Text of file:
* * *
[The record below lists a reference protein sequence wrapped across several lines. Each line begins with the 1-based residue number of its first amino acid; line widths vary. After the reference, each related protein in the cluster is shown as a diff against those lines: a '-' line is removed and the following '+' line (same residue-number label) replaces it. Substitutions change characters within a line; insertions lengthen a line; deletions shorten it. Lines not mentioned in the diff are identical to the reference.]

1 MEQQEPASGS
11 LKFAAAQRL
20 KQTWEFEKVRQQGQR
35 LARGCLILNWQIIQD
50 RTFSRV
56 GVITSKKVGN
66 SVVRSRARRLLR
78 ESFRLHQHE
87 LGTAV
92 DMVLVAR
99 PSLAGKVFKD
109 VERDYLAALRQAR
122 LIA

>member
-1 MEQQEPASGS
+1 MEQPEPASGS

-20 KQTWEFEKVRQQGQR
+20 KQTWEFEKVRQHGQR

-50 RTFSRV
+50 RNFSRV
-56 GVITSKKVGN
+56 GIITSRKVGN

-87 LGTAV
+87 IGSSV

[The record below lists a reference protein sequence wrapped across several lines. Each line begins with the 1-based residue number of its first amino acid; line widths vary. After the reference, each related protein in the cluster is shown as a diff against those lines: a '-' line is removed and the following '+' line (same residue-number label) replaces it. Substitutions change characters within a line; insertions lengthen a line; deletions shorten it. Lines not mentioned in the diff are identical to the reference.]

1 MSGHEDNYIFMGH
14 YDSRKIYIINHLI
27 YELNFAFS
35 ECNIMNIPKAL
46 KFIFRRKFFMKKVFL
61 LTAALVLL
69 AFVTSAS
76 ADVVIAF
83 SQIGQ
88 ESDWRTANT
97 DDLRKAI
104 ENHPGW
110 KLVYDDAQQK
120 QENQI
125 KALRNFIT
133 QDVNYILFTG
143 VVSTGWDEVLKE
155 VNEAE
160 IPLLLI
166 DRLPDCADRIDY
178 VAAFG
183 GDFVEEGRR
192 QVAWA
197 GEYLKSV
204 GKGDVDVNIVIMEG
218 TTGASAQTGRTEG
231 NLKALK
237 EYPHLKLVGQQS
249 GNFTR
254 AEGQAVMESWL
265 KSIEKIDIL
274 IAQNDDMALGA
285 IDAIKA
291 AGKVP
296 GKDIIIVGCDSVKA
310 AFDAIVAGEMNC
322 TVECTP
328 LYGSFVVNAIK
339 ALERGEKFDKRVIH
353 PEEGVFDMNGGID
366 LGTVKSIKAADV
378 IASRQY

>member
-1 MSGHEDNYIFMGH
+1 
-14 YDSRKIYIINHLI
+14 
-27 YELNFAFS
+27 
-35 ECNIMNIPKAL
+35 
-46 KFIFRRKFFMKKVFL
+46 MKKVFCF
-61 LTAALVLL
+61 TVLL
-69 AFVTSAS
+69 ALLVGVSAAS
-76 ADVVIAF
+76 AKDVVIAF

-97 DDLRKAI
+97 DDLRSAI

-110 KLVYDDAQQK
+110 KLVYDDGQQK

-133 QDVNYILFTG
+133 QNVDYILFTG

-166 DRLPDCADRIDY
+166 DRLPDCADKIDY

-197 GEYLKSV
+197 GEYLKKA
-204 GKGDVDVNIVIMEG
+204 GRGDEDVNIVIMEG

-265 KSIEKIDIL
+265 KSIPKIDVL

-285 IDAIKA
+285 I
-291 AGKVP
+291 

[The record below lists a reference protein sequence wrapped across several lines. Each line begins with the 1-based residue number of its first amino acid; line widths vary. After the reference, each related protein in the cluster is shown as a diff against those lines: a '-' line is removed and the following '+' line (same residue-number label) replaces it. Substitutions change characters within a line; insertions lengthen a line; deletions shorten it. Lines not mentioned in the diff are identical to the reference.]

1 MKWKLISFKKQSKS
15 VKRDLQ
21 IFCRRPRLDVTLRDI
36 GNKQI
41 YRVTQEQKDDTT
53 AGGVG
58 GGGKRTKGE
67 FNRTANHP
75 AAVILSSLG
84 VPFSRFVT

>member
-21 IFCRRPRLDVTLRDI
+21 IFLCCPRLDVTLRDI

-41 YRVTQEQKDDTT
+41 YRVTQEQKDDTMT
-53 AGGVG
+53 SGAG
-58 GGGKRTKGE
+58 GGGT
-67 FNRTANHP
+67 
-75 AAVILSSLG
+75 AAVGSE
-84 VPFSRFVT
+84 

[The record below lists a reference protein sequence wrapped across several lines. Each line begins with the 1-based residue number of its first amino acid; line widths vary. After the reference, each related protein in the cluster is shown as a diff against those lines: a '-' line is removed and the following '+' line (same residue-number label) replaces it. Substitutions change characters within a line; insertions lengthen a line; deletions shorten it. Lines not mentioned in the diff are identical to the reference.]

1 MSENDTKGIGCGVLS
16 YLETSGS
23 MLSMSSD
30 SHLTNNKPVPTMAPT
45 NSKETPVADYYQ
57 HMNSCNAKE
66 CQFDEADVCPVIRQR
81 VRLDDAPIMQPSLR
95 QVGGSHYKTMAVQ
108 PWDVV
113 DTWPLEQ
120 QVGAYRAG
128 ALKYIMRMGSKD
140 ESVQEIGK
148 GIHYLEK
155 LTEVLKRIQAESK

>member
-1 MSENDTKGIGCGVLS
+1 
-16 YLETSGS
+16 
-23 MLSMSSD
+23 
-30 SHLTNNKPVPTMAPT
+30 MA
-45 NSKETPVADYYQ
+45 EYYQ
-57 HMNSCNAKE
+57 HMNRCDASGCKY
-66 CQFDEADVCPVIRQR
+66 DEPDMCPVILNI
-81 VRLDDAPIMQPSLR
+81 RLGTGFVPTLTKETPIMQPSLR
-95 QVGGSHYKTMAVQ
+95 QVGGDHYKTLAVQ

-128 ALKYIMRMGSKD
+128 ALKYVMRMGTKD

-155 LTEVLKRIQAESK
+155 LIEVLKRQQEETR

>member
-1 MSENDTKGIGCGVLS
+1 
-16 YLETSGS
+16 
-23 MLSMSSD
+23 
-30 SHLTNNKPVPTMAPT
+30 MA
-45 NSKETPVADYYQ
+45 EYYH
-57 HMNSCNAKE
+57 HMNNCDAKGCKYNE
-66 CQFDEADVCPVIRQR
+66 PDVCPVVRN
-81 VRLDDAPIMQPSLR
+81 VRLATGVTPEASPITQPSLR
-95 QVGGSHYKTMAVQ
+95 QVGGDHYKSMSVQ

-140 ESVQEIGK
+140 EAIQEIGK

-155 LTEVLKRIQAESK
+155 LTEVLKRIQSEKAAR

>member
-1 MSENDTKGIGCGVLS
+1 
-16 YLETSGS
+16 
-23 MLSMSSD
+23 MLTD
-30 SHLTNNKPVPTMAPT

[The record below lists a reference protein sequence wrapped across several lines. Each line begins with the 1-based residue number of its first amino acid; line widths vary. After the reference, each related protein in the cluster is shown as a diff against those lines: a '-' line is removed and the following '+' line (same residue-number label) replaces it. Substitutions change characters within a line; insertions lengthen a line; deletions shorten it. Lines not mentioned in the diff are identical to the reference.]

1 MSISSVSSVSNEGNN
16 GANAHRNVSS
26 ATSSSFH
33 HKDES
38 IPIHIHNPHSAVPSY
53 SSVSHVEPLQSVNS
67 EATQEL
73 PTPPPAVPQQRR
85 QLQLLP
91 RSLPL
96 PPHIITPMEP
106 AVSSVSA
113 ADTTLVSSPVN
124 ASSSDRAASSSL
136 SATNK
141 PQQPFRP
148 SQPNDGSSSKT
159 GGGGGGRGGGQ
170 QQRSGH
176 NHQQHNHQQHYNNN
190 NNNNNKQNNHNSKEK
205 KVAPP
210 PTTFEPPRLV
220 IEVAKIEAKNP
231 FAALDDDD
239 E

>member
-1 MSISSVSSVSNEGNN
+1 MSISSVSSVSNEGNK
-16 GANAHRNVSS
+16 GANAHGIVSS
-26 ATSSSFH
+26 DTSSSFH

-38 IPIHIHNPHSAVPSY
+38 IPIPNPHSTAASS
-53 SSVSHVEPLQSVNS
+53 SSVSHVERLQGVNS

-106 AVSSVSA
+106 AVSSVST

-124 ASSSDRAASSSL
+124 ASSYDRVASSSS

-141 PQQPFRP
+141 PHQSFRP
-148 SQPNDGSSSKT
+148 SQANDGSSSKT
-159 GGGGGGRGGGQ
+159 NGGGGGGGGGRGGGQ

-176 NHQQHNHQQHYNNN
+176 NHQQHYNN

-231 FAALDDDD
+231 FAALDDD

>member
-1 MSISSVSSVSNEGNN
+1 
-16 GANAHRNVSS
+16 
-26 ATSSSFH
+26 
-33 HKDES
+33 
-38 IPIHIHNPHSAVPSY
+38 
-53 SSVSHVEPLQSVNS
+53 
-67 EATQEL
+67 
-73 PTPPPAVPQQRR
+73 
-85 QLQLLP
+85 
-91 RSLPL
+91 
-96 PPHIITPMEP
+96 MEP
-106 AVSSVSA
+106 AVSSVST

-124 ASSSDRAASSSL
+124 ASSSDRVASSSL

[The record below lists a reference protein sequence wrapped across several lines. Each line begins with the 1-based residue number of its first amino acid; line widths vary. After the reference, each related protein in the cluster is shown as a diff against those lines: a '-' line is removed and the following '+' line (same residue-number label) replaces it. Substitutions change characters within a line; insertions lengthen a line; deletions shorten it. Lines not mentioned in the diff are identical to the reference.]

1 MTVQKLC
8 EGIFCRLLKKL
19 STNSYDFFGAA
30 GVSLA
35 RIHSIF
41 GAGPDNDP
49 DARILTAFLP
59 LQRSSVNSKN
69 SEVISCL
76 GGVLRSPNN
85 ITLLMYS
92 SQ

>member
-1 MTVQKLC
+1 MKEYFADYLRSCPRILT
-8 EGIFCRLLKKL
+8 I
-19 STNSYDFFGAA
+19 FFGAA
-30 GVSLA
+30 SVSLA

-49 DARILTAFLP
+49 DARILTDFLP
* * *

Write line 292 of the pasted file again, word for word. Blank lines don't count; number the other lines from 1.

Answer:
92 SQ